For the last decade, since Shwaas (2004), one has seen Marathi cinema slowly but surely come into its own through some wonderful films like Harishchandrachi Factory, Ghabricha Paus, Valu, Vihir, Deool, and Shala, just to name some. One can safely add Fandry (Wild Pig) to that ever-growing list now.
Enough has been written about filmmaker Nagraj Manjule's Fandry in glowing terms ever since it debuted on the festival circuit last year and let it be said right at the beginning - the film deserves all the accolades and more! The film, deceptively simple on the surface, while looking at the first flushes of love that a dark, young low-caste teenage Dalit boy, Jabya, feels for his fair, high-caste classmate, is as strong a statement as any against the centuries old caste system prevalent in much of India even today. What's more the film does this without being preachy or in your face. In fact, its treatment is tender and full of gentle smile-inducing moments of a magical time in one's adolescent life, but layered with its key issue always omnipresent beneath the surface and which, by the end, jolts you - as my fellow filmmaker friend Ranjan Das says - out of your middle-class smug existence with an Ankur-like ending that leaves you stunned.
Fandry scores in practically all departments be it the well-written screenplay, the fine etching of its characters for whom a lot of empathy is created, the wonderful and very real performances, with some great use of detailing of the village and the barren landscape it is filmed in. But as mentioned earlier, it is the mastery with which the film and the layering of its issues are dealt with. We always see photographs of Babasaheb Ambedkar and other leaders painted on the village walls in the background of many a frame, but in the foreground, the action of the villagers show us how we've imbibed nothing from them. Also, it is only a dream-like solution of catching the metamorphic black sparrow and killing it that that can get Jabya out of the nightmare rut his life is in, or so he believes. It is obvious the reality around him will not, while the absolutely brilliant use of the National Anthem during the climax says it all.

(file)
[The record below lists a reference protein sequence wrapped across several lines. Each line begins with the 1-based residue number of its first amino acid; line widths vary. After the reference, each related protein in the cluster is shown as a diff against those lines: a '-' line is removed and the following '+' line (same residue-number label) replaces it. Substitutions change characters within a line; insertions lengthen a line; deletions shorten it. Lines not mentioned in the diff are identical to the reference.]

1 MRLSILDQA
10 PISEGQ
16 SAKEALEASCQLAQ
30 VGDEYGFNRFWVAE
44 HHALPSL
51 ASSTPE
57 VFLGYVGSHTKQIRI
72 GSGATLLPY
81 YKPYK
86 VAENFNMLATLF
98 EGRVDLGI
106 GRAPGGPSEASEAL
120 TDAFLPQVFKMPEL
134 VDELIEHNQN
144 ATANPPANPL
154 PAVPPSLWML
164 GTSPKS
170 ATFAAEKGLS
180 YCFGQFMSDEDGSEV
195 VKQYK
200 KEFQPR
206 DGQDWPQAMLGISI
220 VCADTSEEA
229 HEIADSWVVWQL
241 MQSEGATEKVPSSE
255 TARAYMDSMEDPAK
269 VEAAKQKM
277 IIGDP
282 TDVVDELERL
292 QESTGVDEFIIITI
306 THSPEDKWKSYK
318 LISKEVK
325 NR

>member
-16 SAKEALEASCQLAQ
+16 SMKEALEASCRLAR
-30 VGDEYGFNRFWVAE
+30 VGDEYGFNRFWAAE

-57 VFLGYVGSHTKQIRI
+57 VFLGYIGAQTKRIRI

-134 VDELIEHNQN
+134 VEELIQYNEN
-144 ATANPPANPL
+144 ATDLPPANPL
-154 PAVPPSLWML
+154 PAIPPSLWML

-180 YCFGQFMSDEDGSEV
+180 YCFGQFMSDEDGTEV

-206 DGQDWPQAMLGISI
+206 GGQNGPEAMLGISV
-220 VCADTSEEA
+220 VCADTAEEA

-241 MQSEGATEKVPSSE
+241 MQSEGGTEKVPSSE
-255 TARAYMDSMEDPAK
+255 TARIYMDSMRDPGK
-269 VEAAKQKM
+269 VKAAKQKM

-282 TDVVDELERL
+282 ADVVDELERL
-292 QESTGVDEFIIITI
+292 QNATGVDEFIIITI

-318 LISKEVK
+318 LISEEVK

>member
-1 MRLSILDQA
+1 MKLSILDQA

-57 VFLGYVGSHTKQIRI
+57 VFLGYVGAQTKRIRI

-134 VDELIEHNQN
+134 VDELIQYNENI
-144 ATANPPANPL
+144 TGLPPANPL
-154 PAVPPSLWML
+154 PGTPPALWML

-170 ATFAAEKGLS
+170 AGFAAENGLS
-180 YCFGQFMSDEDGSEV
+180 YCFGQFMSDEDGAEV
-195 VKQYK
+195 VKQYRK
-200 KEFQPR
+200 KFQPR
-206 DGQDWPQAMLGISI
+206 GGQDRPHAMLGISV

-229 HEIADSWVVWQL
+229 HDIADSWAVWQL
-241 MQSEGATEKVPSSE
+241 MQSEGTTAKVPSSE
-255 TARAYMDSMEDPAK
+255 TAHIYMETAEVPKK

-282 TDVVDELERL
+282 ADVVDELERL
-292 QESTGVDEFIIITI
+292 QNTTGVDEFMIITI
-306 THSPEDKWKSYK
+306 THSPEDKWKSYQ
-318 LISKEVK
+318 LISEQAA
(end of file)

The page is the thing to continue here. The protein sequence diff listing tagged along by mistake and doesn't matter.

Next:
The film is further aided by its wonderful and natural performances. Somnath Avghade is the life and soul of the film as Jabya. You cannot help but empathize with him and his desire just to lead a normal and dignified life like everyone else. He hits all the right notes with his extremely real and believable act lending the film much credibility, while bringing alive small moments like the time he takes getting his hair in order or ironing his shirt lovingly with a hot lota. Suraj Pawar as his friend and confidante, Piraji, supports him ably. The sequences between the two as they discuss Jabya's love story are amongst the most heart-warming sequences of the film. Manjule himself turns in a fine cameo as Chanakya whom the rest of the village sees as an eccentric, but who relates to Jabya and the later to him. Kishore Kadam as Jabya's father is reliably efficient as always.
If at all there are minor quibbles, the lengthy climax where the family is made to catch the pigs is a little too loosely shot and seems to be put together more on the editing table before the gut wrenching close-ups of Jabya and his humiliation get it back on track. All in all, Fandry could well be the finest Indian film that one has seen this year and remember, we are just yet only in February.